Vitamin D deficiency is associated with asthma risk. Vitamin D deficiency may enhance the inflammatory response and we have previously shown that airway remodelling and airway hyperresponsiveness (AHR) is increased in vitamin D-deficient mice. In this study, we hypothesize that vitamin D deficiency would exacerbate house dust mite (HDM)-induced inflammation and alterations in lung structure and function. A BALB/c mouse model of vitamin D deficiency was established by dietary manipulation. Responsiveness to methacholine, airway smooth muscle (ASM) mass, mucus cell metaplasia, lung and airway inflammation and cytokines in bronchoalveolar lavage (BAL) fluid were assessed. Gene expression patterns in mouse lung samples were profiled by RNA-Seq. HDM exposure increased inflammation and inflammatory cytokines in BAL, baseline airway resistance, tissue elastance and ASM mass. Vitamin D deficiency enhanced the HDM-induced influx of lymphocytes into BAL, ameliorated the HDM induced increase in ASM mass and protected against the HDM-induced increase in baseline airway resistance. RNA-Seq identified nine genes that were differentially regulated by vitamin D deficiency in the lungs of HDM-treated mice. Immunohistochemical staining confirmed that protein expression of MID1 and ADM were differentially regulated such that they promoted inflammation, while and HILDPA which is associated with ASM remodelling, was downregulated. Protein expression studies in human bronchial epithelial cells also showed that addition of vitamin D decreased MID1 expression. Differential regulation of these genes by vitamin D deficiency could determine lung inflammation and pathophysiology and suggest that the effect of vitamin D deficiency on HDM-induced allergic airways disease is complex.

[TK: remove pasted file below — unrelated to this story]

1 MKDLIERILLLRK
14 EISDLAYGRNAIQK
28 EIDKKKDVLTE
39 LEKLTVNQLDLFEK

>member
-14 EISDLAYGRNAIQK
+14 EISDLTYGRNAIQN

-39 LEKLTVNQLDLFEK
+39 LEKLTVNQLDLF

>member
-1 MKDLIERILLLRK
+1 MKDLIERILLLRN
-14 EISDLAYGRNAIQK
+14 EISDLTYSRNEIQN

- airway remodeling
- airway hyperresponsiveness
- mouse model
- house dust mite
- Copyright © 2016, American Journal of Physiology-Lung Cellular and Molecular Physiology